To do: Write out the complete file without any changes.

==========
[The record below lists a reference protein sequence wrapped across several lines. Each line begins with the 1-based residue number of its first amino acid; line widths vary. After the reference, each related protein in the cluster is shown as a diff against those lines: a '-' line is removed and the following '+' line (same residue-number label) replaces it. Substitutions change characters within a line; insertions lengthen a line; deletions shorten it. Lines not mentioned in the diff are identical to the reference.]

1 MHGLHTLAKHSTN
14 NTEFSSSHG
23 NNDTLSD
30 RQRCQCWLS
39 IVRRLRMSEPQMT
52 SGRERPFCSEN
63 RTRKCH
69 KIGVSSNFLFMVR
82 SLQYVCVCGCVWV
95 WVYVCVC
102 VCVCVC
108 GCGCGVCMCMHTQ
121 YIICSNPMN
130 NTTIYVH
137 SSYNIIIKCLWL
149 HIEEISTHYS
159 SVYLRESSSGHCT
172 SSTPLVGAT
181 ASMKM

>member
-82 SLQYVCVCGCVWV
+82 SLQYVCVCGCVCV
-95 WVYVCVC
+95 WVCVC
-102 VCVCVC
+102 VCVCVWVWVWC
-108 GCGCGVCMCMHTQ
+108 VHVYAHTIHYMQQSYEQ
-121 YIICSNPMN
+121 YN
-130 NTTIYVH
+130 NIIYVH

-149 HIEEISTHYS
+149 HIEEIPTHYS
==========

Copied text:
[The record below lists a reference protein sequence wrapped across several lines. Each line begins with the 1-based residue number of its first amino acid; line widths vary. After the reference, each related protein in the cluster is shown as a diff against those lines: a '-' line is removed and the following '+' line (same residue-number label) replaces it. Substitutions change characters within a line; insertions lengthen a line; deletions shorten it. Lines not mentioned in the diff are identical to the reference.]

1 MHGLHTLAKHSTN
14 NTEFSSSHG
23 NNDTLSD
30 RQRCQCWLS
39 IVRRLRMSEPQMT
52 SGRERPFCSEN
63 RTRKCH
69 KIGVSSNFLFMVR
82 SLQYVCVCGCVWV
95 WVYVCVC
102 VCVCVC
108 GCGCGVCMCMHTQ
121 YIICSNPMN
130 NTTIYVH
137 SSYNIIIKCLWL
149 HIEEISTHYS
159 SVYLRESSSGHCT
172 SSTPLVGAT
181 ASMKM

>member
-82 SLQYVCVCGCVWV
+82 SLQYVCVCGCVCV
-95 WVYVCVC
+95 WVCVC
-102 VCVCVC
+102 VCVCVWVWVWC
-108 GCGCGVCMCMHTQ
+108 VHVYAHTIHYMQQSYEQ
-121 YIICSNPMN
+121 YN
-130 NTTIYVH
+130 NIIYVH

-149 HIEEISTHYS
+149 HIEEIPTHYS